There was a click. Frowning, Shaw jerked the hand-set back on to its cradle, grey-blue eyes gazing unseeingly across the untidy room into the road and a cloud-filled sky. He was seeing something very different, and he didn’t like what he saw. He didn’t want any more of those experiences; he hated the killings, necessary though they might be at times, hated the betrayals and the subterfuges and the lies he was forced to tell to decent, kindly folk . . . this time, he promised himself, I’m really going to have it out with the Old Man and tell him I’m packing it in.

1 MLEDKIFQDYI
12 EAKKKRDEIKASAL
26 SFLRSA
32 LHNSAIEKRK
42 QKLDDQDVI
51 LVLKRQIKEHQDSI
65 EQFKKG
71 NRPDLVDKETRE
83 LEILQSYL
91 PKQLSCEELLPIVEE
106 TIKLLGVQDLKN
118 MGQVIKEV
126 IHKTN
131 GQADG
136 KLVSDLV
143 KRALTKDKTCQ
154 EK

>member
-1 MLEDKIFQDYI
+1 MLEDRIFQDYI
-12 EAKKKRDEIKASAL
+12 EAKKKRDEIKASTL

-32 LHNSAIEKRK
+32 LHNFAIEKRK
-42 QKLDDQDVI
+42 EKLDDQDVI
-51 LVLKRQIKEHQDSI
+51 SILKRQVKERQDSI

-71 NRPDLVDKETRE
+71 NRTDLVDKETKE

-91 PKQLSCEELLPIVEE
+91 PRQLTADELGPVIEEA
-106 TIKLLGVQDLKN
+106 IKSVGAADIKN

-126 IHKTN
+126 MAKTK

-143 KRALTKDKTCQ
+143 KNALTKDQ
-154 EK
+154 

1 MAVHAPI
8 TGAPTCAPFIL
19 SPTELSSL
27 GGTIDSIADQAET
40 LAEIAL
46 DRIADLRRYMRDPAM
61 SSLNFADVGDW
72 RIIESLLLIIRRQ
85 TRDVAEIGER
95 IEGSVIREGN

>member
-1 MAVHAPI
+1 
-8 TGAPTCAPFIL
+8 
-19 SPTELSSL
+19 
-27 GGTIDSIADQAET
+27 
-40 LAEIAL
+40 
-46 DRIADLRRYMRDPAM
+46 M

He dealt with the spilt coffee, and then, sitting down, he made himself finish a piece of dry toast. He poured out another cup of coffee. After that, compressing his lips a little, he reached into a pocket and put a couple of Dr Jenner’s tablets in his mouth, for the pain was coming on again as it always did on these occasions. A moment later he got up, chucked the breakfast things together on a tray which he carried into the tiny kitchen. Then he went out into the little hall, and because it was a coldish day for summer and looked like rain he pulled on a navy blue raincoat; shoving a dark green pork-pie hat on the crisp brown hair, he let himself out of the flat into Gliddon Road. It was early, but it was a long walk and he liked walking, preferred it to Tube or bus or taxi, liked the hurrying, everyday crowds in Kensington High Street, the children being wheeled out into Kensington Gardens, the sense of normality all round him. It was a long way, but it would do him good, maybe settle his nerves so he could really talk to the Old Man and get all this over and done with for good, and go back to sea. He examined the lowering clouds with a weather-wise eye; the rain would come before he got there, sure enough, but he could always hop on a taxi en route.